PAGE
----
In this country Catholics have been misled by the conduct of a portion of the French bishops and clergy. A cer-tain number of French prelates, long held in reverence as the champions of religious freedom and independence, lavished in the summer and autumn of 1852 praises on the Prince-President, which are rarely deserved by mortal man, and Catholics have very naturally concluded that they knew what they were about, and, therefore, that they must have received assurances that were not vouchsafed to the world at large. The policy pursued by the Univers, very generally supported by the French clergy, of denouncing the old parliamentary champions of Catholic interests, also contributed not a little to the same conclusion. The Univers, indeed, has little direct influence in this country, but through the so-called Catholic organs of Great Britain, Ireland, and the United States, and prominent individuals who read and admire it, it has had a very commanding influence, and we doubt if there had been such a burst of indignation against us, if we had questioned the infallibility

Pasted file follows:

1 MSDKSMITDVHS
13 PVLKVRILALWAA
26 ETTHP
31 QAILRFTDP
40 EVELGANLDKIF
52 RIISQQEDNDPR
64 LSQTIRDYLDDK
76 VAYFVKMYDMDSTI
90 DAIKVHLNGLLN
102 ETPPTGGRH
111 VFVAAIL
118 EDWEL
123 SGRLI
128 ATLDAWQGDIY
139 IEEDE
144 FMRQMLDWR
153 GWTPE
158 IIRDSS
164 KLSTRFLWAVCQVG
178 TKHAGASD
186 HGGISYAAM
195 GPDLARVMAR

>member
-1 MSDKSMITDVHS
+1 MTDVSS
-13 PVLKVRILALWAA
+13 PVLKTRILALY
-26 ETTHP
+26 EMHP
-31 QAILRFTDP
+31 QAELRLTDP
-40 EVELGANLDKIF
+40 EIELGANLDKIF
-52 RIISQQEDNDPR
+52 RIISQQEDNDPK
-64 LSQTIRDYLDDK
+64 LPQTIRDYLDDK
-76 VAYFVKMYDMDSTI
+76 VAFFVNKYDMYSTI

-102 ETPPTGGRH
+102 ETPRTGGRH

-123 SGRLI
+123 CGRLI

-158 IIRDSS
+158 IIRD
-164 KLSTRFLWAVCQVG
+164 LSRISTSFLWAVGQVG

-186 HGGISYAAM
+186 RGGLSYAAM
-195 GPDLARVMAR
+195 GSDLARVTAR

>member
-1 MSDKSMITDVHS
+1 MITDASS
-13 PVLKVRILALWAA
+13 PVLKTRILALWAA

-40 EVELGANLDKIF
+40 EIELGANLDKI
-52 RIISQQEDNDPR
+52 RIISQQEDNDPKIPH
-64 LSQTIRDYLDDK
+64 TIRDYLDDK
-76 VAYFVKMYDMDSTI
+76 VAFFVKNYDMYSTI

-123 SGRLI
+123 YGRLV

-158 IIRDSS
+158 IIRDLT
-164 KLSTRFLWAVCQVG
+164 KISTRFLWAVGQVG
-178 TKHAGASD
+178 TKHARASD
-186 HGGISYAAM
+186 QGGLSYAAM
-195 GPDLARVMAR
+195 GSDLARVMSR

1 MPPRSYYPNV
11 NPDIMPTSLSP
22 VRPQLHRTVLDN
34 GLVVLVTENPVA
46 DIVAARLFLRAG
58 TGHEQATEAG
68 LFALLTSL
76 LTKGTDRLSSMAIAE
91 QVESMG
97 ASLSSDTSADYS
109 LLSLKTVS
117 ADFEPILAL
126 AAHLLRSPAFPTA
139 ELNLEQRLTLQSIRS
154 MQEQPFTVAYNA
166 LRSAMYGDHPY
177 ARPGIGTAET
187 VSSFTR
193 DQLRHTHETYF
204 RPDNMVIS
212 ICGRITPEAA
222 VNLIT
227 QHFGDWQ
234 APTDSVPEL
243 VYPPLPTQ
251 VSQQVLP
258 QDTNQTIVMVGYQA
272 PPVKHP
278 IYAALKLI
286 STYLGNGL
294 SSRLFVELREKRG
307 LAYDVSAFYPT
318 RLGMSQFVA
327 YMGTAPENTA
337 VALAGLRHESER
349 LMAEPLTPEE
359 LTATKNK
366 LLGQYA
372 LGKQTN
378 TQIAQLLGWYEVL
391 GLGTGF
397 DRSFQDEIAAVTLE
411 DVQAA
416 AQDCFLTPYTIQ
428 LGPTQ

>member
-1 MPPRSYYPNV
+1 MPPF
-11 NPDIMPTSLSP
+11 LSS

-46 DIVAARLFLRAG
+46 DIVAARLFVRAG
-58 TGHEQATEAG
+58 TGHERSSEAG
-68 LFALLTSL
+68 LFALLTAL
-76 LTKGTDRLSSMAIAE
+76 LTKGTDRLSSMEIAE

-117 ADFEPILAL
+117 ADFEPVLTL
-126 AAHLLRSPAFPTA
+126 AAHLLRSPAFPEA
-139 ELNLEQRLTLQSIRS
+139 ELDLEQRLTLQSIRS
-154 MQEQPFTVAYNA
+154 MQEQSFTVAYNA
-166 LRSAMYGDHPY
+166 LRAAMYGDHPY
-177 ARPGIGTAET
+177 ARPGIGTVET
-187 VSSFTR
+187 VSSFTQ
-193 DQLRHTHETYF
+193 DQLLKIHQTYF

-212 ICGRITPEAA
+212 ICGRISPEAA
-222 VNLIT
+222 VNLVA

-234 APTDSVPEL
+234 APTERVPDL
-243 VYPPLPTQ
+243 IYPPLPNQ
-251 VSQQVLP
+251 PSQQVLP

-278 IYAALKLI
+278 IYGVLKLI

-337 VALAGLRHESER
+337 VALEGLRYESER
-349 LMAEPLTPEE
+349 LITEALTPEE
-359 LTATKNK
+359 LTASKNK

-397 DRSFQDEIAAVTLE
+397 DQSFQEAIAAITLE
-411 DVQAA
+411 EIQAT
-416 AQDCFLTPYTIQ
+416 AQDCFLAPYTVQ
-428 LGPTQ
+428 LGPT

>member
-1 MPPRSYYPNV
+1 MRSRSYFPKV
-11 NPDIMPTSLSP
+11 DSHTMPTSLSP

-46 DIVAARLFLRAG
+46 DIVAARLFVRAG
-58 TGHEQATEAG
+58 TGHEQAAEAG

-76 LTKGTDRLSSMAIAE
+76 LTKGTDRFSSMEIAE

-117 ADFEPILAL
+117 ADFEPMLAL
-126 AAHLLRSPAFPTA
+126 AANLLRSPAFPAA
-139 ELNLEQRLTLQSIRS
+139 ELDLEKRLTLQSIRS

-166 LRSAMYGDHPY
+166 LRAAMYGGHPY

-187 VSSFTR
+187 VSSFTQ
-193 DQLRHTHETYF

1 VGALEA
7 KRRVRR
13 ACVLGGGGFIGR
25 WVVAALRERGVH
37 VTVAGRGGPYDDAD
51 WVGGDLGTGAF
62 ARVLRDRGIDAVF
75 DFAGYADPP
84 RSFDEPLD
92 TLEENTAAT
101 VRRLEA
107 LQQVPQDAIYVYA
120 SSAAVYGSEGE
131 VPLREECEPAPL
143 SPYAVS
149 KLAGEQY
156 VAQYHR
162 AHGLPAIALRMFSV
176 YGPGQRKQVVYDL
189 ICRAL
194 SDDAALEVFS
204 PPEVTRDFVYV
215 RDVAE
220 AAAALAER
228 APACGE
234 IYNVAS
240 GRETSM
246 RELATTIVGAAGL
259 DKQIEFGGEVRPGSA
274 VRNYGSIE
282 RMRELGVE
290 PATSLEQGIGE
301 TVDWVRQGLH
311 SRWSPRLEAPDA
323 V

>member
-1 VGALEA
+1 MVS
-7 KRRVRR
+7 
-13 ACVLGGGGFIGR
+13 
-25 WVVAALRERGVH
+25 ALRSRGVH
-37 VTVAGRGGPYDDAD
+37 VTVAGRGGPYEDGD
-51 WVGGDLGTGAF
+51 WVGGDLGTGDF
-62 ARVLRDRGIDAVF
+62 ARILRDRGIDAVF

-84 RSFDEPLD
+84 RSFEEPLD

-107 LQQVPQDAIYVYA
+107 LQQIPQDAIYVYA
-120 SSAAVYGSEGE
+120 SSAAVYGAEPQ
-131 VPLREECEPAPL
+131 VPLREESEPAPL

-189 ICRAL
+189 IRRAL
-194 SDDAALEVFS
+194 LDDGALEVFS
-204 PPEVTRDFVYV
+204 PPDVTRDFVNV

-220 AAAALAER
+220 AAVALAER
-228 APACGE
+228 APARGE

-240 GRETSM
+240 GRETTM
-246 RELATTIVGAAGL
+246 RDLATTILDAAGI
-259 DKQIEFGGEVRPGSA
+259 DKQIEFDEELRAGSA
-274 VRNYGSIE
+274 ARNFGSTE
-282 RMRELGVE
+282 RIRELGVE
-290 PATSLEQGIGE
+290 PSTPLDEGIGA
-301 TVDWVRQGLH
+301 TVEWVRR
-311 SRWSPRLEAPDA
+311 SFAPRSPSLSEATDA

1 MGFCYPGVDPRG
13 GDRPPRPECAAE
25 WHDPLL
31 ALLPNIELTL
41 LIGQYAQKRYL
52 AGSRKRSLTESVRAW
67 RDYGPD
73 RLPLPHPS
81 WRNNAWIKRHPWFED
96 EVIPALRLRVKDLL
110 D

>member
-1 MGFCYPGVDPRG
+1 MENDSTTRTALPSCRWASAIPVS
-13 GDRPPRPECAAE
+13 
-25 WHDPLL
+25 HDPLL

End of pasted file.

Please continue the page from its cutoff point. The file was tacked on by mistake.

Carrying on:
of the Pope, as there was a few years since for questioning that of M. Louis Veuillot. It is with no pleasure that we speak disparagingly of the Univers. We go heart and hand with it in the repudiation of Gallicanism, and the assertion of the plenary authority of the Holy See. But, unhappily, it has seen proper to couple its championship of the Papal supremacy with the defence of modern Cæsarism, and true Voltairian sneers at parliamentary government and its defenders. Its chief editor sent us a few months since his reply to Count de Fallaux on the Parti Catholique, accompanied by a kind and respectful note, evidently conceived in a conciliatory spirit. We have never been able to repel any overtures, even of a bitter enemy, to peace. We therefore read M. Louis Veuillot's reply with softened feelings, and with every wish to find the estimate we had formed of him unjust. But we have been disappointed. His reply does not satisfy us. It is in great part irrelevant, violent, and unjust, and its perusal has left upon our mind the painful impression that justice and candor towards opponents are virtues that he has yet to acquire. He manifests the temper and breeding of a fanatic, and seems to act on the principle that whoever differs on any important point in history, politics, or philosophy, from himself, must needs be a bad Catholic, or no Catholic at all. We question not his sincerity, we question not his personal piety ; but we do question his qualification to be a Catholic leader. His mind is too narrow and one-sided for that, and his leadership, with the best intentions on his part, is fitted only to bring about the very results he most deprecates. Notwithstanding his hostility to those who regret the loss of parliamentary freedom, and his devotion to Imperialism, he has not been able to save his journal from an avertissement; and it would seem that, after having aided in erecting an absolute Government for his country, and in breaking down all the safeguards established by constitutionalism to freedom of thought, freedom of speech, and public discussion, the police have had the cruelty to take him at his word, and give him a taste of the despotism he has been willing to fasten upon others.